Michael Elliott  Using Synergies Between Survey Statistics and Causal Inference to Improve Transportability of Clinical Trials  JPSM MPSDS Seminar
From Elisabeth Schneider
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Michael Elliott is a Professor of Biostatistics and a Research Professor at the Institute for Social Research. He received his Ph.D. in biostatistics in 1999 from the University of Michigan. Prior to joining the University of Michigan in 2005, he held an appointment as an Assistant Professor at the Department of Biostatistics and Epidemiology at the University of Pennsylvania School of Medicine. Dr. Elliott's research interests include the design and analysis of sample surveys, causal inference, and missing and latent variable data structures.
Using Synergies Between Survey Statistics and Causal Inference to Improve Transportability of Clinical Trials
Presented During: CS008  Contributed: Experimental and nonexperimental tools to inform healthcare policymaking
Medical researchers have understood
for many years that treatment effect estimates obtained from a randomized
clinical trial (RCT)  termed efficacy''  can differ from those
obtained in a general population  termed effectiveness''. Only in the
past decade has extensive work begun in the statistical literature to bridge
this gap using formal quantitative methods. As noted by Rod Little in a letter
to the editor in the New Yorker ...randomization in randomized clinical
trials concerns the allocation of the treatment, not the selection of individuals
for the study. The latter can have an important impact on the average size of a
treatment effect,'' with RCT samples often designed, sometimes explicitly, to
be more likely to include individuals for whom the treatment may be more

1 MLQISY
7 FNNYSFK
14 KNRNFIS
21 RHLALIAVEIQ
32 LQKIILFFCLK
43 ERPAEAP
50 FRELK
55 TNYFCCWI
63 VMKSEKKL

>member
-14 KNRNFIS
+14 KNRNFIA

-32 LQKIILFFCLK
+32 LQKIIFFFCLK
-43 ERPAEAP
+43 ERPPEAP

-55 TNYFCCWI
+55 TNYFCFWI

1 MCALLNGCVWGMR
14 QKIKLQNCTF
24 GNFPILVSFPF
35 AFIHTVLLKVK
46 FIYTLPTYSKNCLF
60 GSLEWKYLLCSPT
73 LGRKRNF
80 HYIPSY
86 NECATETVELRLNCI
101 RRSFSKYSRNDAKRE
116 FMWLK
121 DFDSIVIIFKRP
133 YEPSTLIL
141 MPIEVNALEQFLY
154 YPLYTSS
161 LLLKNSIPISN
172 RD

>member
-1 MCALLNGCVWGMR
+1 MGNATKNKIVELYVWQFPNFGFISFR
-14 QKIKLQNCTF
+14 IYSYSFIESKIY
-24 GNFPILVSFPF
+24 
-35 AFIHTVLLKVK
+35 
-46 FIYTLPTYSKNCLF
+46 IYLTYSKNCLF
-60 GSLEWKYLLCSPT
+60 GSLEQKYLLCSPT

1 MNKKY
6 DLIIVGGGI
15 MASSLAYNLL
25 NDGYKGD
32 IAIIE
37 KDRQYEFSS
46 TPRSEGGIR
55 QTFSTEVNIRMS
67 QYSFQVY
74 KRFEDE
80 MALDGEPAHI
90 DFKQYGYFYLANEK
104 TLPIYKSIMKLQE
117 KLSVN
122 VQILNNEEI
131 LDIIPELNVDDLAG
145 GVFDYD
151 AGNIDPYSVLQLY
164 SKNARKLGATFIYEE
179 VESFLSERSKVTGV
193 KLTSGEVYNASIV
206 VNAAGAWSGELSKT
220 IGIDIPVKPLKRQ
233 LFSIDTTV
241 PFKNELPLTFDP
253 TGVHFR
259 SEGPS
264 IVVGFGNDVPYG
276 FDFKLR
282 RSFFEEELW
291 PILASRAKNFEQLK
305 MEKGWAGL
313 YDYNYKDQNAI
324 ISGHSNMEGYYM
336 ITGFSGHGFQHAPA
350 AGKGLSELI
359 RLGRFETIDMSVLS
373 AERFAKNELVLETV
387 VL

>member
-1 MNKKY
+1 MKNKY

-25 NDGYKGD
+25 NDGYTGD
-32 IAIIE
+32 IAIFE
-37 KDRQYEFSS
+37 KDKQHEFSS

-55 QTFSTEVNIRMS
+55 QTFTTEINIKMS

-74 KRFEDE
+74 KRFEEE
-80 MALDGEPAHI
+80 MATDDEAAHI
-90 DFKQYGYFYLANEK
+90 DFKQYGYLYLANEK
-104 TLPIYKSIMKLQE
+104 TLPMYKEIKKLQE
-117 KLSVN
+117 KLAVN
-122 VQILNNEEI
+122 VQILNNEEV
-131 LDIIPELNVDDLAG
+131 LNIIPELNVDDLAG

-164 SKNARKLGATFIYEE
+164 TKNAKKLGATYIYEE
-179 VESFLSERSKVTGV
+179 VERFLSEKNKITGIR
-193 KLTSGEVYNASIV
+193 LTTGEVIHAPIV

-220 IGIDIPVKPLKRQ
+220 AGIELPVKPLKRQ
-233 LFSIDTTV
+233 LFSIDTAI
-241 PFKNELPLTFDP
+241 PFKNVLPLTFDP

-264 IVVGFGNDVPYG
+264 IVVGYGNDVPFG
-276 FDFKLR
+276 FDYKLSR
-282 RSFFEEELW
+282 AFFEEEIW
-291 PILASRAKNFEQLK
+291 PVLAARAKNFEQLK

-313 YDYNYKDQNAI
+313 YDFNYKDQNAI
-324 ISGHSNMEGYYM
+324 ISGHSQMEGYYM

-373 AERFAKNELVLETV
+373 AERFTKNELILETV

effective.
This issue has been various termed generalizability''
or transportability." Why do we care about transportability? In RCTs
we are in the happy situation were treatment assignment is randomized, so
confounding due to either observed or unobserved (pretreatment) covariates is
not an issue. But while randomization of treatment eliminates the effect of
unobserved confounders, at least net of noncompliance, it does not eliminate
the effect of unobserved effect modifiers, which can impact the causal effect
of treatment in a population that differs from the RCT sample population. The
impact of these interactions on the marginal effect of treatment thus can
differ between the RCT population and the final population of interest.
Concurrent with research into transportability has been research into making
population inference from nonprobability samples. There is a close overlap
between these two approaches, particularly with respect to the nonprobability
inference methods that rely on information from a relevant probability sample
of the target population to reduce selection bias effects. When there are
relevant censuses or probability samples of the target patient population of
interest, these methods can be adapted to transport information from the RCT to
the patient population. Because the RCT setting focuses on causal inference,
this adaptation involves extensions to estimate counterfactuals. Thus
approaches that treat population inference as a missing data problem are a
natural fit to connect these two strands of methodological innovation.
In particular, we propose to extend a pseudoweighting'' methodology from
other nonprobability settings to a doubly robust'' estimator that treats
sampling probabilities or weights as regression covariates to achieve consistent
estimation of population quantities. We explore our proposed approach and
compare with some standard existing methods in a simulation study to assess the
effectiveness of the approach under differing degrees of selection bias and
model misspecification, and compare it with results obtained using the RT data
only and with existing methods that use inverse probability weights. We apply
it to a study of pulmonary artery catheterization in critically ill patients
where we believe differences between the trial sample and the larger population
might impact overall estimates of treatment effects.
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